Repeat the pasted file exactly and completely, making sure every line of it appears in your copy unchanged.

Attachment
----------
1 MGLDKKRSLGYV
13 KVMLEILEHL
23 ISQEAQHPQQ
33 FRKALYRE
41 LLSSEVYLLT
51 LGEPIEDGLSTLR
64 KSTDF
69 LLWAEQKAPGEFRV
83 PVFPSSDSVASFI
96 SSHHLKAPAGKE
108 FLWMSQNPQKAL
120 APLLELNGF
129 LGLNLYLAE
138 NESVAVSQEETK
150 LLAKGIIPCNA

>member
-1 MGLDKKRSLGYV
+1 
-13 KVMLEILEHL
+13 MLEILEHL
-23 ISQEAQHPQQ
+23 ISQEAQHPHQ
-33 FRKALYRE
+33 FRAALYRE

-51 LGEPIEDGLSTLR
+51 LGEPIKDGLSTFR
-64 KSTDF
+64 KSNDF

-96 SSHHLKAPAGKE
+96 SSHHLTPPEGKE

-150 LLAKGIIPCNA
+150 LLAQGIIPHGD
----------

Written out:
1 MGLDKKRSLGYV
13 KVMLEILEHL
23 ISQEAQHPQQ
33 FRKALYRE
41 LLSSEVYLLT
51 LGEPIEDGLSTLR
64 KSTDF
69 LLWAEQKAPGEFRV
83 PVFPSSDSVASFI
96 SSHHLKAPAGKE
108 FLWMSQNPQKAL
120 APLLELNGF
129 LGLNLYLAE
138 NESVAVSQEETK
150 LLAKGIIPCNA

>member
-1 MGLDKKRSLGYV
+1 
-13 KVMLEILEHL
+13 MLEILEHL
-23 ISQEAQHPQQ
+23 ISQEAQHPHQ
-33 FRKALYRE
+33 FRAALYRE

-51 LGEPIEDGLSTLR
+51 LGEPIKDGLSTFR
-64 KSTDF
+64 KSNDF

-96 SSHHLKAPAGKE
+96 SSHHLTPPEGKE

-150 LLAKGIIPCNA
+150 LLAQGIIPHGD